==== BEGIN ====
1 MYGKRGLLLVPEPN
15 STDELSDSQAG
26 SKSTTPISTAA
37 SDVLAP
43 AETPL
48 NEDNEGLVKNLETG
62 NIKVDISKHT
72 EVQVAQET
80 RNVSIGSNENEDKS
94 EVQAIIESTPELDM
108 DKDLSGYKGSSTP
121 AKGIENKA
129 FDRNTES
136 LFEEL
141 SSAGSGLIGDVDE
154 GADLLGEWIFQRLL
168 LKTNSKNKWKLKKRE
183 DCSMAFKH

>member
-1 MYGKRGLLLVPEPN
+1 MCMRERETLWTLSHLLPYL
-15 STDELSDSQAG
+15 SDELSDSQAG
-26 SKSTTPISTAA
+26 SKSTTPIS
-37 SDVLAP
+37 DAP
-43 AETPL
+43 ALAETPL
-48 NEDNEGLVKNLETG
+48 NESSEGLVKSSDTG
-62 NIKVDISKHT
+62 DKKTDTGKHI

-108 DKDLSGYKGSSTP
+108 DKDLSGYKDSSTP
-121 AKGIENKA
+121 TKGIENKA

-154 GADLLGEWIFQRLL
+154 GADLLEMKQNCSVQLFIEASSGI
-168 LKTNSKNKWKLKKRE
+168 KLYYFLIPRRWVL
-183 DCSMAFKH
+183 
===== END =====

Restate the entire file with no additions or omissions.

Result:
1 MYGKRGLLLVPEPN
15 STDELSDSQAG
26 SKSTTPISTAA
37 SDVLAP
43 AETPL
48 NEDNEGLVKNLETG
62 NIKVDISKHT
72 EVQVAQET
80 RNVSIGSNENEDKS
94 EVQAIIESTPELDM
108 DKDLSGYKGSSTP
121 AKGIENKA
129 FDRNTES
136 LFEEL
141 SSAGSGLIGDVDE
154 GADLLGEWIFQRLL
168 LKTNSKNKWKLKKRE
183 DCSMAFKH

>member
-1 MYGKRGLLLVPEPN
+1 MCMRERETLWTLSHLLPYL
-15 STDELSDSQAG
+15 SDELSDSQAG
-26 SKSTTPISTAA
+26 SKSTTPIS
-37 SDVLAP
+37 DAP
-43 AETPL
+43 ALAETPL
-48 NEDNEGLVKNLETG
+48 NESSEGLVKSSDTG
-62 NIKVDISKHT
+62 DKKTDTGKHI

-108 DKDLSGYKGSSTP
+108 DKDLSGYKDSSTP
-121 AKGIENKA
+121 TKGIENKA

-154 GADLLGEWIFQRLL
+154 GADLLEMKQNCSVQLFIEASSGI
-168 LKTNSKNKWKLKKRE
+168 KLYYFLIPRRWVL
-183 DCSMAFKH
+183 